In 2002, the park’s name was changed to the Wolf Trap National Park for the Performing Arts.  Today, Wolf Trap hosts about 95 shows every season from May to September for about 424,000 visitors.  
 
The scenery at Wolf Trap Farm is as impressive as the performances. The 130 rolling acres are home to a large variety of wildlife as well as an abundance of natural resources.
 
Read More - Click Here


  • 450 Black Mounts, Split-back, containing one pack each of MM501 through MM509 450 Archival-Quality Mystic Mounts

    Mystic mounts are the best way to keep your stamps safe and looking great for years to come.  Stamps are held securely in place against a black background – making the colors "pop" and adding definition to perforations.  With this mount package you'll get 50 split-back mounts of each size collectors most commonly use.

    $29.50
    BUY NOW
  • 2018 First-Class Forever Stamp - The Art of Magic souvenir sheet of 3 Get The 2018 Art Of Magic Souvenir Sheet with Special Animation Effect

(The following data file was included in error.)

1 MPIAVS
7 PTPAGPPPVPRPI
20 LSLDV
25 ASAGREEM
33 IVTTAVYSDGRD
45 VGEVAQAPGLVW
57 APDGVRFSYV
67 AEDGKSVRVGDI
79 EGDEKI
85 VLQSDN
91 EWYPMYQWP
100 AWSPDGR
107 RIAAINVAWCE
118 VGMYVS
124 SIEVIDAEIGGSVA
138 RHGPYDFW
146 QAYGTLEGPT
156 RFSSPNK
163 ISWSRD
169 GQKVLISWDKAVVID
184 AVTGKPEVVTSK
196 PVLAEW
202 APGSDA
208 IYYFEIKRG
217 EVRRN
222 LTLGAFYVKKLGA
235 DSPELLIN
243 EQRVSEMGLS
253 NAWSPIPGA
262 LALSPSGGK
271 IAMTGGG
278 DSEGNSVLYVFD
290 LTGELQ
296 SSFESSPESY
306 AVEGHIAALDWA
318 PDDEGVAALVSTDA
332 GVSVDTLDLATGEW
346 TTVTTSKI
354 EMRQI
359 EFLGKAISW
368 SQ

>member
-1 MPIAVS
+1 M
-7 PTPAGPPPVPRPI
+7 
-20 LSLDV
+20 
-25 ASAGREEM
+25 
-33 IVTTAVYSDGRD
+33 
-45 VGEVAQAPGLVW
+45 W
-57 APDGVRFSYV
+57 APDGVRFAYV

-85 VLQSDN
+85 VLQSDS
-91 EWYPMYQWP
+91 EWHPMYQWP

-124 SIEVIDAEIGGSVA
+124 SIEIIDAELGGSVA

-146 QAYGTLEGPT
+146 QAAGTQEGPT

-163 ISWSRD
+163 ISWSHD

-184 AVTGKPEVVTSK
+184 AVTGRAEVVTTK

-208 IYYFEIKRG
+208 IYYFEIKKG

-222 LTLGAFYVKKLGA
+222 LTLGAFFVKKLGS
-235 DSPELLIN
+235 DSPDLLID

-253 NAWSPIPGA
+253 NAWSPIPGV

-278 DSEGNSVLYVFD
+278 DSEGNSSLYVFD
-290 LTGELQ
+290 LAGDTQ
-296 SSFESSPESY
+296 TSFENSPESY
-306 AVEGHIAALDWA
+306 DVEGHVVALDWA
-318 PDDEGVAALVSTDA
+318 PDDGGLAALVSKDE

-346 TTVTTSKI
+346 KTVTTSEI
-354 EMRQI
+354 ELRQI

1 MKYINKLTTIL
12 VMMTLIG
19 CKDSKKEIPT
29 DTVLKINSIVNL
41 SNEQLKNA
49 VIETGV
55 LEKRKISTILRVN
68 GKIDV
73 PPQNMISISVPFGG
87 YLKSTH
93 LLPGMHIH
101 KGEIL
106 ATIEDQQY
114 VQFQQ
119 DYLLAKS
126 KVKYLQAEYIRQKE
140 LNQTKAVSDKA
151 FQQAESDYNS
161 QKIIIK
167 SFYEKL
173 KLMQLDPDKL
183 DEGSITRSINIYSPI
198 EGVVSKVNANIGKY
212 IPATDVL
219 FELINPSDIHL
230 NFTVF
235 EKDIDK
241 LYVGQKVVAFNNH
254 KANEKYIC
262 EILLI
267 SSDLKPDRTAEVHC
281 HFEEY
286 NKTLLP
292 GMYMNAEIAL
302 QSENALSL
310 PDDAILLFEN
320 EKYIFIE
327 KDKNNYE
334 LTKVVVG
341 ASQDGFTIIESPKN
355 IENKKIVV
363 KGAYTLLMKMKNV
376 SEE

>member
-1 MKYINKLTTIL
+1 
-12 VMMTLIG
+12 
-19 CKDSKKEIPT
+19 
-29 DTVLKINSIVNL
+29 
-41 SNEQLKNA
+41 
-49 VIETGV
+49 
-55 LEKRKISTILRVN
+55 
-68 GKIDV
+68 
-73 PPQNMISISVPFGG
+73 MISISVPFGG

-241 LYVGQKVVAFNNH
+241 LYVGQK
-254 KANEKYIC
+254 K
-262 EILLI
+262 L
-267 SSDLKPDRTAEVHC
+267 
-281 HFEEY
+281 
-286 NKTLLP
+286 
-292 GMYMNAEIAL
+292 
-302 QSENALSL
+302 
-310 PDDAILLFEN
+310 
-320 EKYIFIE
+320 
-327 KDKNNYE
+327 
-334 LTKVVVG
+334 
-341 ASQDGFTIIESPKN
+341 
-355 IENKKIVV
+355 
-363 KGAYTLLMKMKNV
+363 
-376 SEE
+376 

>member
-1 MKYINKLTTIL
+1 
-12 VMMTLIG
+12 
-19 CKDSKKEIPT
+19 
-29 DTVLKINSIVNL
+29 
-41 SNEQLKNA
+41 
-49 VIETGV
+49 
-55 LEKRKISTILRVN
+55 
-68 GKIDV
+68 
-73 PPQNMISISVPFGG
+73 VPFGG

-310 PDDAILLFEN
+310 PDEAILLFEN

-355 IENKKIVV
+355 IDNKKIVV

Own a mint souvenir sheet of three Art of Magic stamps featuring a white rabbit seeming to appear and disappear out of a black top hat.  The special animation effect was created using lenticular printing and makes this souvenir sheet a fun addition to your collection.  Get yours now.

    $5.00
    BUY NOW
  • US Stamp Starter Kit Give Your Grandchildren the Gift of Stamp Collecting

    This is a great album to start with because it pictures U.S. stamps that are easy to find and buy.  As a bonus, we’ll include 100 used U.S. stamps, 1,000 hinges for attaching stamps in their album, and Mystic’s Guide to Stamp Collecting – all for FREE.  It’s a terrific value.

    $14.95
    BUY NOW

 

U.S. #1452
6¢ Wolf Trap Farm
National Parks Centennial
 
Issue Date: June 26, 1972
City: Vienna, VA
Quantity: 104,090,000
Printed By: Bureau of Engraving and Printing
Printing Method: Giori Press
Perforations: 11
Color: Multicolored
 
Wolf Trap Farm Park for the Performing Arts